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Dustpans and Brushes

For a good, clean sweep, you need the right tools for the job.


Published May 28, 2021.

See Everything We Tested

What You Need To Know

Everybody needs a good dustpan and brush set. The best ones come in nested sets for compact storage. We like big dustpans with wide mouths and rubber bumpers that smooth the transition between the floor and the pan, ensuring that more debris makes it inside. We prefer brushes with horizontal handles and long heads with lots of plastic bristles that angle forward at the tip, allowing access to tight spaces. While none of the sets we tested had all the features we like, our favorite, the Rubbermaid Dustpan and Brush Set with Comfortable Grip, came closest. It has a roomy dustpan and a long brush with plenty of sturdy plastic bristles that slant forward at the tip.

What You Need to Know

A good dustpan and brush are essential for tidying up small, dry messes in the kitchen. They’re there for those days when flour goes everywhere but the bowl, diced vegetables skitter off the cutting board, and your favorite coffee mug shatters on the floor. 

What to Look For

  • Dustpan Sets: Most of the dustpans and brushes we tested came as sets, and for good reason: The brush nests in the dustpan for easy storage, ensuring that you’ll never lose one part or the other. Bought separately, a dustpan and brush may work perfectly well together, but they won’t nest, so they’ll be harder to store neatly and easier to lose track of.
  • Horizontal Brush Handles: The best brushes had handles that sat horizontally, parallel to the surface being cleaned. We found them more comfortable to grip than brushes with handles that rose vertically, perpendicular to the surface being cleaned. Brushes with horizontal handles act like extensions of your hand, allowing you to reach into tight spaces (corners, the backs of cabinets, etc.) more easily. With brushes that have vertical handles, your hand always has to be directly over whatever you’re cleaning—an awkward, tiring position, and one that makes it hard to get into corners.
  • A Long Brush Head with Angled Bristles or Tip: The longer the brush head, the more area it can cover in a single sweep and the more bits and pieces it can corral in one go. We especially liked brushes with either pointed heads or bristles that angled outward at the tip—both of these features also helped us reach into corners and deep into crevices more easily.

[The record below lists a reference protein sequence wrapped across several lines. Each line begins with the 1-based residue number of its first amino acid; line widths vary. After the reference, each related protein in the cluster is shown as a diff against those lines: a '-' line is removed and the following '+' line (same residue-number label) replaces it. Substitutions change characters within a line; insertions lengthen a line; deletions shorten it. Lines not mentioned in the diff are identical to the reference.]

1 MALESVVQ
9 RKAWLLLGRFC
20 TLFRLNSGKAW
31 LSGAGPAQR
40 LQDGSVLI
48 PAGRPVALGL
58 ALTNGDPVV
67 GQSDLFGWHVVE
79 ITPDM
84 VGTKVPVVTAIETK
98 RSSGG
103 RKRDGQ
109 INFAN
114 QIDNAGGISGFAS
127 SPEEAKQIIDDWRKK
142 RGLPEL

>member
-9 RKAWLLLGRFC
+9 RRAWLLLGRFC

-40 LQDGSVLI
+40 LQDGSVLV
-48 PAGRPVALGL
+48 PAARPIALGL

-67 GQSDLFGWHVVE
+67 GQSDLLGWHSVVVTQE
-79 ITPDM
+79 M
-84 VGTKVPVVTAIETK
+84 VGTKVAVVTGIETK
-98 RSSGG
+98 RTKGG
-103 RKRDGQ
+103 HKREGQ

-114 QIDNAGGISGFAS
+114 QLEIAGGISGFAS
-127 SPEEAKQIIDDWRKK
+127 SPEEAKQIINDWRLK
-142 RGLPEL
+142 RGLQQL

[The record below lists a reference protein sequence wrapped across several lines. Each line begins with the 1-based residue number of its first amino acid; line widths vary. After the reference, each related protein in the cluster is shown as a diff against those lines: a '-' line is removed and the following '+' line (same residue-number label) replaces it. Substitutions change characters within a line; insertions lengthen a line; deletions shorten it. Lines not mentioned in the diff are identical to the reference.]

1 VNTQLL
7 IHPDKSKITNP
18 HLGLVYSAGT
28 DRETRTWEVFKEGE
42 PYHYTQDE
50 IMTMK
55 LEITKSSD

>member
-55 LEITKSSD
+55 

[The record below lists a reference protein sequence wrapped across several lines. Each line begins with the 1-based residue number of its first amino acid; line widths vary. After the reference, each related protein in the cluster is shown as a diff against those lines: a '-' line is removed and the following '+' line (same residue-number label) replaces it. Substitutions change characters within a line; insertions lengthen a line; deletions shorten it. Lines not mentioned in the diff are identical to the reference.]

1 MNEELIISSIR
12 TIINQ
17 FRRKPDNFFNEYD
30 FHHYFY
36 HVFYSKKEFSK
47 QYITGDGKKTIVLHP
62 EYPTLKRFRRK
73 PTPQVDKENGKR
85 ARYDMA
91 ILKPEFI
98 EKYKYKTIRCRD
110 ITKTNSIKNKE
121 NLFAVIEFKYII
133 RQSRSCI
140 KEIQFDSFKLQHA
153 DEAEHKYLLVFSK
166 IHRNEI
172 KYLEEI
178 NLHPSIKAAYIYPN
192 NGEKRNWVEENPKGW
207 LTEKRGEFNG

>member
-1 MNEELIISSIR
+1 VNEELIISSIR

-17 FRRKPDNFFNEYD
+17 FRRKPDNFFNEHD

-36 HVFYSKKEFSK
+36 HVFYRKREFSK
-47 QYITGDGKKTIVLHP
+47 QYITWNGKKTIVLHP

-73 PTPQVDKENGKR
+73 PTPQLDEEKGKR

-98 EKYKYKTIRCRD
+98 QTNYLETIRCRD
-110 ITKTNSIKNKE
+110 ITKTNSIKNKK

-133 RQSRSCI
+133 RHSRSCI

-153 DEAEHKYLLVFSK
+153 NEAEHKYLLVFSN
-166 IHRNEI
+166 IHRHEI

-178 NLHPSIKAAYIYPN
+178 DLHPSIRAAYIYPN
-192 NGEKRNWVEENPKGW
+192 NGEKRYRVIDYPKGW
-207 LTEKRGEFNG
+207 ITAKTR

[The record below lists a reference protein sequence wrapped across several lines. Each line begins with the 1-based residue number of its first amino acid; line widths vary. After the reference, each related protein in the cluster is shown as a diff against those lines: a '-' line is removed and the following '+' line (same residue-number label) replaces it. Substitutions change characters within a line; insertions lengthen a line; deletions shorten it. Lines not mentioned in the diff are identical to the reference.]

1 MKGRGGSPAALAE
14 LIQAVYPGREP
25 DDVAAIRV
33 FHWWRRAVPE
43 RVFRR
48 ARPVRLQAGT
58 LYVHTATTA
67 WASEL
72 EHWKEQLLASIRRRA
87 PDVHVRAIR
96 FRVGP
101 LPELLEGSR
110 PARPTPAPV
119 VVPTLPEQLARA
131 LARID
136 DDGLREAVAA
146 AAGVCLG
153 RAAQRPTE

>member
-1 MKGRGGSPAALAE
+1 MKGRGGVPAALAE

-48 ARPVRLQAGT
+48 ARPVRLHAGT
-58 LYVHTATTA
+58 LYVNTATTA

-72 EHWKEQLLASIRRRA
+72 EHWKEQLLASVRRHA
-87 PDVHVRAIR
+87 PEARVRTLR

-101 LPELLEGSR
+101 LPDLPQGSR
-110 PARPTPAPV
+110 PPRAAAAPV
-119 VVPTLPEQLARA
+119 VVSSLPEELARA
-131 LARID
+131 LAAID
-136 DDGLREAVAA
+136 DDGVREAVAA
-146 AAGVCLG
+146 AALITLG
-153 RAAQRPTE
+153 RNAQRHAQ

• Plastic Bristles—and Lots of Them: When it came to cleaning up different types of messes, brushes with plastic bristles performed best. Plastic bristles were flexible enough to sweep up flour, dust, and other fine particles. But they were also sturdy enough to provide some control when corralling bigger objects such as chickpeas or broken glass and tough enough to scrape up bits of food or...

Everything We Tested

Good : 3 stars out of 3.Fair : 2 stars out of 3.Poor : 1 stars out of 3.
*All products reviewed by America’s Test Kitchen are independently chosen, researched, and reviewed by our editors. We buy products for testing at retail locations and do not accept unsolicited samples for testing. We list suggested sources for recommended products as a convenience to our readers but do not endorse specific retailers. When you choose to purchase our editorial recommendations from the links we provide, we may earn an affiliate commission. Prices are subject to change.
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The mission of America’s Test Kitchen Reviews is to find the best equipment and ingredients for the home cook through rigorous, hands-on testing. We stand behind our winners so much that we even put our seal of approval on them.

Miye Bromberg

Miye is a senior editor for ATK Reviews. She covers booze, blades, and gadgets of questionable value.